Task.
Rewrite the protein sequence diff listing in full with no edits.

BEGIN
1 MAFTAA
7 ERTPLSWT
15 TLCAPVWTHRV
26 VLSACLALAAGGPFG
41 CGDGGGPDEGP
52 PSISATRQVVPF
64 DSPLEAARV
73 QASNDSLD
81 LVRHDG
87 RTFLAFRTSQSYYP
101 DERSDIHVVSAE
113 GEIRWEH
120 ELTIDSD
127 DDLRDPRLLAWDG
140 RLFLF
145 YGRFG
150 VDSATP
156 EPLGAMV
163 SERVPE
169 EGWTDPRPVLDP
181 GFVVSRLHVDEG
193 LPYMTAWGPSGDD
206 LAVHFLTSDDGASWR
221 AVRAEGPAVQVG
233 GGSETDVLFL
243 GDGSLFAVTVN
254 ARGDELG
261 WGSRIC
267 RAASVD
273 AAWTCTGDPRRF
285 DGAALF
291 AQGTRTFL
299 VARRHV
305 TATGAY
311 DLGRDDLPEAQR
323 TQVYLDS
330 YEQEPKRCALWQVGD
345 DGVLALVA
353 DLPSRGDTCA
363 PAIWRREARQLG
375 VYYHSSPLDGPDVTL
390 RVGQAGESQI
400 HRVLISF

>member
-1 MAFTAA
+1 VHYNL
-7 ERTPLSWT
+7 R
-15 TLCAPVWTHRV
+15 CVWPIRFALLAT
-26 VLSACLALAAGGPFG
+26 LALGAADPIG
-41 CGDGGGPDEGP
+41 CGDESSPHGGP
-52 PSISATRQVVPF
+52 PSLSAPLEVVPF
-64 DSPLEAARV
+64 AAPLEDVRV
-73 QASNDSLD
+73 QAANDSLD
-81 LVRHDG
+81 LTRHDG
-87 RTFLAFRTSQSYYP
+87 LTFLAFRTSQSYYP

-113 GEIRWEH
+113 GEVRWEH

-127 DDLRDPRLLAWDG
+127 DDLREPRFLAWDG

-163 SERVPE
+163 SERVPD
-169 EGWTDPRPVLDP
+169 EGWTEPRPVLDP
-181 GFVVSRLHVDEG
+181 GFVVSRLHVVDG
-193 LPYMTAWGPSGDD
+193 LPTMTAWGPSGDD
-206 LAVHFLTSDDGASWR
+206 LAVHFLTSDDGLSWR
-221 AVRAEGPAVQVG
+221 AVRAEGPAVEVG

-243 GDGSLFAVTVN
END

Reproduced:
1 MAFTAA
7 ERTPLSWT
15 TLCAPVWTHRV
26 VLSACLALAAGGPFG
41 CGDGGGPDEGP
52 PSISATRQVVPF
64 DSPLEAARV
73 QASNDSLD
81 LVRHDG
87 RTFLAFRTSQSYYP
101 DERSDIHVVSAE
113 GEIRWEH
120 ELTIDSD
127 DDLRDPRLLAWDG
140 RLFLF
145 YGRFG
150 VDSATP
156 EPLGAMV
163 SERVPE
169 EGWTDPRPVLDP
181 GFVVSRLHVDEG
193 LPYMTAWGPSGDD
206 LAVHFLTSDDGASWR
221 AVRAEGPAVQVG
233 GGSETDVLFL
243 GDGSLFAVTVN
254 ARGDELG
261 WGSRIC
267 RAASVD
273 AAWTCTGDPRRF
285 DGAALF
291 AQGTRTFL
299 VARRHV
305 TATGAY
311 DLGRDDLPEAQR
323 TQVYLDS
330 YEQEPKRCALWQVGD
345 DGVLALVA
353 DLPSRGDTCA
363 PAIWRREARQLG
375 VYYHSSPLDGPDVTL
390 RVGQAGESQI
400 HRVLISF

>member
-1 MAFTAA
+1 VHYNL
-7 ERTPLSWT
+7 R
-15 TLCAPVWTHRV
+15 CVWPIRFALLAT
-26 VLSACLALAAGGPFG
+26 LALGAADPIG
-41 CGDGGGPDEGP
+41 CGDESSPHGGP
-52 PSISATRQVVPF
+52 PSLSAPLEVVPF
-64 DSPLEAARV
+64 AAPLEDVRV
-73 QASNDSLD
+73 QAANDSLD
-81 LVRHDG
+81 LTRHDG
-87 RTFLAFRTSQSYYP
+87 LTFLAFRTSQSYYP

-113 GEIRWEH
+113 GEVRWEH

-127 DDLRDPRLLAWDG
+127 DDLREPRFLAWDG

-163 SERVPE
+163 SERVPD
-169 EGWTDPRPVLDP
+169 EGWTEPRPVLDP
-181 GFVVSRLHVDEG
+181 GFVVSRLHVVDG
-193 LPYMTAWGPSGDD
+193 LPTMTAWGPSGDD
-206 LAVHFLTSDDGASWR
+206 LAVHFLTSDDGLSWR
-221 AVRAEGPAVQVG
+221 AVRAEGPAVEVG

-243 GDGSLFAVTVN